For NEAS it’s a “great opportunity” that will see the company refleeting—that is, not adding vessels but bringing in large vessels, Paquin said.

For communities in western Nunavut that suffered the cancellation of the Northwest Territories-owned Marine Transport Services barge last October and remain angry over cargo left in Inuvik, they can count on NEAS arriving by the first week of September, Paquin said.

NEAS isn’t happy about having to compete against a government enterprise in western Nunavut, said Paquin.

“We’ve made significant investments in our tugs, our ships, our equipment, we train. We have a lot of administrative systems, and all we’re asking for is a level playing field, fair competition,” she said.

“We will compete against anyone, but we cannot compete against a government enterprise. They can do whatever they want.”

The NEAS sealift vessel is scheduled to arrive in Kugluktuk and Cambridge Bay by the end of the first week in September, Paquin said.

NEAS Group Inc. is jointly owned by Makivik Corp. and Transport Nanuk Inc., whose shareholders are Logistec Corp. and the North West Co.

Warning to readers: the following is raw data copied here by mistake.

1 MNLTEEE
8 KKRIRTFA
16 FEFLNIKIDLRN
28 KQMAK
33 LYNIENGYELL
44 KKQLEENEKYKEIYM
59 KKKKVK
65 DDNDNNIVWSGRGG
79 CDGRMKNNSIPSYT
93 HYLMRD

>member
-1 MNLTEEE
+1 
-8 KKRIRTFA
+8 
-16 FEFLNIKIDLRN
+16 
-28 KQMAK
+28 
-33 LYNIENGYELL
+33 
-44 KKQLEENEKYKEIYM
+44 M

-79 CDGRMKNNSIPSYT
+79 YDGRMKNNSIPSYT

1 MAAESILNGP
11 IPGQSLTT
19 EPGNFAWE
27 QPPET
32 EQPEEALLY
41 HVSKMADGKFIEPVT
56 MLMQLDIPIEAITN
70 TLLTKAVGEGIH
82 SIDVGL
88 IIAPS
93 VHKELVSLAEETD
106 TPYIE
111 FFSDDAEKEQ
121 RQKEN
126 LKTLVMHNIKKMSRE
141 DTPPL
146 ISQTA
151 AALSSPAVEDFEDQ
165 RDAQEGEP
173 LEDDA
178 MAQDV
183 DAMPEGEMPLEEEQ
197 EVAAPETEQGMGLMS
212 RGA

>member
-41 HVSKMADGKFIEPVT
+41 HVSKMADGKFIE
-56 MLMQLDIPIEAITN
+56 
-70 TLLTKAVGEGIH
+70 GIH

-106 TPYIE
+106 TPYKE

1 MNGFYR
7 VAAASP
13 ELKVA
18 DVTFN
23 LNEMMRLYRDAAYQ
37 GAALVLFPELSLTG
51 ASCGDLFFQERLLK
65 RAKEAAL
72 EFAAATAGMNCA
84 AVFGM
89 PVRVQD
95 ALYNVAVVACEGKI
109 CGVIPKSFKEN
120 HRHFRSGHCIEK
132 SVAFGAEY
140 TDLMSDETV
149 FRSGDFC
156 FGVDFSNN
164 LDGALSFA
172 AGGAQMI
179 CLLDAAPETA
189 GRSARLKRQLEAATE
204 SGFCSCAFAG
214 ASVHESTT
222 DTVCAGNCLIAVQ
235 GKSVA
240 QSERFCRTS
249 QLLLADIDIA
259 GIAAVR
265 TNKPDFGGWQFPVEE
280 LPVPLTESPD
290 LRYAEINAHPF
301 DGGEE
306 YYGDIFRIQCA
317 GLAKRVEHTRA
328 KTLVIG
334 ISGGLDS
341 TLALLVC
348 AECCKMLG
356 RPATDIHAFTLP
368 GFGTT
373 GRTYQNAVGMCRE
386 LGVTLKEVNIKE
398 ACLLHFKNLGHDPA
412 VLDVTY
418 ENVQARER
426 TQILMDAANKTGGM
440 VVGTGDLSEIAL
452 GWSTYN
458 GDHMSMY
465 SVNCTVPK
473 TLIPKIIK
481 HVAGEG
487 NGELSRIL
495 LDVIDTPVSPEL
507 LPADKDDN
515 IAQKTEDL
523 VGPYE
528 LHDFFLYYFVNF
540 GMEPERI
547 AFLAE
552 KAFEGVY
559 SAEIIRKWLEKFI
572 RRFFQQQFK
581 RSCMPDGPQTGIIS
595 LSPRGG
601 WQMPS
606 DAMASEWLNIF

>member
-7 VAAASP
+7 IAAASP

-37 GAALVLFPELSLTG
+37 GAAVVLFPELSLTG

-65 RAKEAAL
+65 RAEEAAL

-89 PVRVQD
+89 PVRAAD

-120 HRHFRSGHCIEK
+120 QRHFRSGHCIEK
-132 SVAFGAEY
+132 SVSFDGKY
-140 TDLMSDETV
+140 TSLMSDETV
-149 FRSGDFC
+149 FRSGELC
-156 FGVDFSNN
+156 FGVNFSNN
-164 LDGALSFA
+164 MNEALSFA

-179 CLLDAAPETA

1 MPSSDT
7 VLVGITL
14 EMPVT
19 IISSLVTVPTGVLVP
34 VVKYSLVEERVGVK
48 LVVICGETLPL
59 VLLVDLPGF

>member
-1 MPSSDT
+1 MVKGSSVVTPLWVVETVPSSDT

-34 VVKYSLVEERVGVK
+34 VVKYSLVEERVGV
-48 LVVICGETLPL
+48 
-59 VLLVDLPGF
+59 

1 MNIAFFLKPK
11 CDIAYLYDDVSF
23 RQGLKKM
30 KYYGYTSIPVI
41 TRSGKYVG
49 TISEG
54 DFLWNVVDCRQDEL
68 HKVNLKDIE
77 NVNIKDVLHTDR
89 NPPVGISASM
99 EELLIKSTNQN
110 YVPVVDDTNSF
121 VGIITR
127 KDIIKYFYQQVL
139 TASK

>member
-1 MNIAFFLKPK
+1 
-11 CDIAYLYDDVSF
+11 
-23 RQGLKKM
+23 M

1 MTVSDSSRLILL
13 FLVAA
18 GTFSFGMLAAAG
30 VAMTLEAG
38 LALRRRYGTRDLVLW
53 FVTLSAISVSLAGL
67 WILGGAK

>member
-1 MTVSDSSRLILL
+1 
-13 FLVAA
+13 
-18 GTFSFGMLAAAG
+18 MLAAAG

The NEAS Group Inc. consists of Nunavik Eastern Arctic Shipping Inc., NEAS Inc. and Nunavut Eastern Arctic Shipping Inc.

Nunavut Eastern Arctic Shipping Inc., established in 1998 and headquartered in Iqaluit, is governed by a board of directors with majority Inuit representation and ownership, including shareholders registered as Nunavut businesses and local Inuit firms.

Their main competitor, Nunavut Sealink and Supply Inc.—known as NSSI—is a joint venture between the Qikiqtaaluk Corp. and Sakku Investments Corp. The Arctic Co-op Ltd. remains NSSI’s majority shareholder while Desgagnés Transarctik Inc. serves as its managing partner.

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(6) Comments:

  1. Posted by That Guy on

    Know who else is smiling? Northern. Tthey are the ones that actually own NEAss.

  2. Posted by Waguih Rayes on